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I have no idea what your saying. But it’s cool.

My though on DJ getting the straight path is because belly button is facing the target before his club is anywhere near the ball.

That 4D model of him today at the PGA was nuts. If I tried to turn that fast, far, and powerful I’d be in a wheel chair.

Has to be a super hero, that’s the only way to explain it.

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Posted (edited)
13 hours ago, Shankster said:

I have no idea what your saying. But it’s cool.

My though on DJ getting the straight path is because belly button is facing the target before his club is anywhere near the ball.

That 4D model of him today at the PGA was nuts. If I tried to turn that fast, far, and powerful I’d be in a wheel chair.

Has to be a super hero, that’s the only way to explain it.

There is a possible explanation for that straight path but its a set of moves that I cannot do without being put into traction .

Cameron Champ does it too:

ChampHandArcPath.jpg

 

Look at :

a. Their left shoulder 

b. Their upper right arm 

c. Their right lateral side bend 

d. Their right elbow.

To get that straight path they do the below almost simultaneously:

1. Pull their left shoulder towards target (this helps brings their left arm down)

2. Adduct their upper right arm towards their right side ( also helps bring the left arm down)

3. Pitch their right elbow towards their right hip (shallows their downswing plane and also stops their right arm getting blocked behind their torso)

4. Perform a lateral side bend (also helps shallow the downswing plane )

Basically , both DJ and Cameron are performing moves that help create that straighter downswing path and also shallow out their downswing planes (at the same time). So much more complex and requires great flexibility but also puts a great deal of strain on the spine.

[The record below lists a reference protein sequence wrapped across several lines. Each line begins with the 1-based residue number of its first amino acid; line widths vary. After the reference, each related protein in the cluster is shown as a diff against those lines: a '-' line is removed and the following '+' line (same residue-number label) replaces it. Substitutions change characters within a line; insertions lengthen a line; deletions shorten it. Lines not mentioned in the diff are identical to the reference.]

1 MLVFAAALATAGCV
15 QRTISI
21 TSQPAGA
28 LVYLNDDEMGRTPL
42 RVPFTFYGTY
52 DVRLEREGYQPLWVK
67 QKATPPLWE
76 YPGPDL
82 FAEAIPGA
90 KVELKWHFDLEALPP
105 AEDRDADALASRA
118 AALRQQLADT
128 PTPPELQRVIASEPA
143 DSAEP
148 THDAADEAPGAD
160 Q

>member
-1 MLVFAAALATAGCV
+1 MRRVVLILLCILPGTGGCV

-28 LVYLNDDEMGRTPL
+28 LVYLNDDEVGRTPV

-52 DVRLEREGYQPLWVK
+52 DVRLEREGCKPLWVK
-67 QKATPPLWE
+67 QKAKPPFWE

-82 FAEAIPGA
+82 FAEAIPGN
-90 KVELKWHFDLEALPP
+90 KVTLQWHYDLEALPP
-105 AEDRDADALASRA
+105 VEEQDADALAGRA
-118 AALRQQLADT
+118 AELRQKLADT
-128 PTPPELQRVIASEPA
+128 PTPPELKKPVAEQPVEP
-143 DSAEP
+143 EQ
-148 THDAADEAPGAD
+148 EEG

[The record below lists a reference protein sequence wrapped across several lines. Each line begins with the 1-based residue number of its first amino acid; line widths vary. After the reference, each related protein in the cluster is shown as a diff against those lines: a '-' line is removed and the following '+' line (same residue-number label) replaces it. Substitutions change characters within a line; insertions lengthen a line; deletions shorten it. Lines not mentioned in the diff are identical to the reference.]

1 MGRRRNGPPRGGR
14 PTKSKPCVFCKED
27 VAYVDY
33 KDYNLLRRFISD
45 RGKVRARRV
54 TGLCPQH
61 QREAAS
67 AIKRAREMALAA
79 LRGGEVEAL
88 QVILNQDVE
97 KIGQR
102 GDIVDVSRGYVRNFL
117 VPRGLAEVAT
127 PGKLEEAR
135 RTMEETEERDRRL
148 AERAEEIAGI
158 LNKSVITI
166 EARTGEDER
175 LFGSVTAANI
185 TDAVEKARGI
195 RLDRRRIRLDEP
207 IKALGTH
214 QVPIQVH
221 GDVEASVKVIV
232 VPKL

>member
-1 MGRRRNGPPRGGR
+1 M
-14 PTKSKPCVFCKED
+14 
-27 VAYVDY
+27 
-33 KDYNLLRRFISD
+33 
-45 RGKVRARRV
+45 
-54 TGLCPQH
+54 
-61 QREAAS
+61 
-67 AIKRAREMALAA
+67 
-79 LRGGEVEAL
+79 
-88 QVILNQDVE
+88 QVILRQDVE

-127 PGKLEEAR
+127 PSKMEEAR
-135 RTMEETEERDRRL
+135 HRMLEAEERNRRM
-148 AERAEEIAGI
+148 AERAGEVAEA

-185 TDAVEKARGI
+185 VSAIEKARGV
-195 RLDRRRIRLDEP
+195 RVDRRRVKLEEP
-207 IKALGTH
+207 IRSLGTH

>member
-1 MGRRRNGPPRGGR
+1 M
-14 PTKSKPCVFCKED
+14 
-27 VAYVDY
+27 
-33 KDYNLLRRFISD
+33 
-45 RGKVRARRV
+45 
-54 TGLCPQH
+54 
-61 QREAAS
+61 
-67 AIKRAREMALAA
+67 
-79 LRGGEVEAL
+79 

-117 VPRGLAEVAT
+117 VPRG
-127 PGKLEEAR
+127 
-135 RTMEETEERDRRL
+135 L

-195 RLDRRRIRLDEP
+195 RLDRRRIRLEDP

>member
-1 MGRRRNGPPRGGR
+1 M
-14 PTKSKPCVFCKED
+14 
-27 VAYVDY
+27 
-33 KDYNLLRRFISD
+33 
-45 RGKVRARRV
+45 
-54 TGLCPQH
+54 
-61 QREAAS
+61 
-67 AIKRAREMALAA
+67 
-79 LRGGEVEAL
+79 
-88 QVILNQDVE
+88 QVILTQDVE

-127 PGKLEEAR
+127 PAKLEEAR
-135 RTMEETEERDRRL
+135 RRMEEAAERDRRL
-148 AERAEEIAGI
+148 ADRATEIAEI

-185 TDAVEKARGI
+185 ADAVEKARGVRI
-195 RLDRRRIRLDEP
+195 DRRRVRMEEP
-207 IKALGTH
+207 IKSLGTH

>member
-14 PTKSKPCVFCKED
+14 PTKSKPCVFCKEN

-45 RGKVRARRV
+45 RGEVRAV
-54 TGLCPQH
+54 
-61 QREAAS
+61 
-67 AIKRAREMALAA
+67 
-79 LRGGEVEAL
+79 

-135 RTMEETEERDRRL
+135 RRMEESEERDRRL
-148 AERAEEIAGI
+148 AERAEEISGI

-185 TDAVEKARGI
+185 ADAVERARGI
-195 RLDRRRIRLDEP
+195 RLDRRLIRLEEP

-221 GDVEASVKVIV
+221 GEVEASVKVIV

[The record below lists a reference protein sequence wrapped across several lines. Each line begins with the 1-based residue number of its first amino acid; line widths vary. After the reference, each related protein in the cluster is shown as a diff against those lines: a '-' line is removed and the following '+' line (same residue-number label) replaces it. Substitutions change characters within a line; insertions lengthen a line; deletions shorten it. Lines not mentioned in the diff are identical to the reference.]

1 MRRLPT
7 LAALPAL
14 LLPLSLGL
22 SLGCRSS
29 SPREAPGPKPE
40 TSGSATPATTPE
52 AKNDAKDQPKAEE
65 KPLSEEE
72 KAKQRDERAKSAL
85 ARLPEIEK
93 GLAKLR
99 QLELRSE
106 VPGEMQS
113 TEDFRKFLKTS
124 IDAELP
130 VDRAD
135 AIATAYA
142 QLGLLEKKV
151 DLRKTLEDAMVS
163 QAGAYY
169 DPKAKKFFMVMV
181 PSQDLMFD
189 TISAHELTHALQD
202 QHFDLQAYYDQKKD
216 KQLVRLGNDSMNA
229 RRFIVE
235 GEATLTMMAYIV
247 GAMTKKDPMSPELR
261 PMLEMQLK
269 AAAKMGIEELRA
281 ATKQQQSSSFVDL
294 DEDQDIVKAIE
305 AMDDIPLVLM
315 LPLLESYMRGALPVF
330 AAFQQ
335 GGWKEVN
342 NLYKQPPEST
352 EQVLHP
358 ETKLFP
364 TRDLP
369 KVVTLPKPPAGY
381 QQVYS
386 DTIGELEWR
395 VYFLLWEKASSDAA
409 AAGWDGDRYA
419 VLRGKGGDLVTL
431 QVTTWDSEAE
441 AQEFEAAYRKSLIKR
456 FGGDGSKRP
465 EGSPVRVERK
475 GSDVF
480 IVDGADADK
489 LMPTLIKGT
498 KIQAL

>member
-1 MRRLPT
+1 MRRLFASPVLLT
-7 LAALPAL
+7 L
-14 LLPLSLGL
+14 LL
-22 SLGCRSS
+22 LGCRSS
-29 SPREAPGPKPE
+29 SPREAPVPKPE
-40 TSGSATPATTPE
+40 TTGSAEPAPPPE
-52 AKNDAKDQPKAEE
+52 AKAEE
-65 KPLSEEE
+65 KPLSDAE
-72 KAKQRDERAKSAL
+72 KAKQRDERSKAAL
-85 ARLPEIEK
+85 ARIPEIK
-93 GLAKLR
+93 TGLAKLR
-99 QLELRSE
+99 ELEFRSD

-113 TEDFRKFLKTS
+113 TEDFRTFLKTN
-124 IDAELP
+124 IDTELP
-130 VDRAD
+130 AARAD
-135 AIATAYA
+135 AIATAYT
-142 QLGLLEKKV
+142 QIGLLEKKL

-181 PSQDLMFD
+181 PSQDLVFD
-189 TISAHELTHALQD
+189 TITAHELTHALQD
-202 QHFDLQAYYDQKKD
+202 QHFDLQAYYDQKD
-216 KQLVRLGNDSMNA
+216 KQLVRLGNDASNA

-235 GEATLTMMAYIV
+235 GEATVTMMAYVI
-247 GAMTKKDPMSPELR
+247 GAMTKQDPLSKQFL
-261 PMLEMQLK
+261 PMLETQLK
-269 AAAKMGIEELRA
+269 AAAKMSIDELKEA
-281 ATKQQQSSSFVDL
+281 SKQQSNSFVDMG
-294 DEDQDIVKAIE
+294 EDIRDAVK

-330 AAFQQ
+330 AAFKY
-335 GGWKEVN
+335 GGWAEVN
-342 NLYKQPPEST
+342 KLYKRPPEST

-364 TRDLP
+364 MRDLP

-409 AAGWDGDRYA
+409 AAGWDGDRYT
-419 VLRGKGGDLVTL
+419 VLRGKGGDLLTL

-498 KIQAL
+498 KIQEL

Bobby Jones didn't do the above and I can imagine he never had too many back problems, contrary to what I've heard about Cameron Champ  who is already suffering bulging discs at such a young age.

PS.

Just been looking at Wikipedia about Bobby Jones to see if he did have back problems as a player . He actually died of a back related disorder.  What a sad tragic end for him and his family:

Incapacity and death

In 1948, Jones was diagnosed with syringomyelia, a fluid-filled cavity in the spinal cord that causes crippling pain, then paralysis; he was eventually restricted to a wheelchair. He died in Atlanta on December 18, 1971, three days after converting to Catholicism. Jones was baptized on his deathbed by Monsignor John D. Stapleton, pastor of the Cathedral of Christ the King in Atlanta, and attended by the Jones family was buried in Atlanta's historic Oakland Cemetery. Jones was inducted into the World Golf Hall of Fame in 1974.

His widow Mary died less than four years later in 1975 at age 72, following the death of their son, Robert T. Jones III, of a heart attack in 1973 at age 47.Daughter Clara died in 1994 at age 68.

 

 

Edited by Wildthing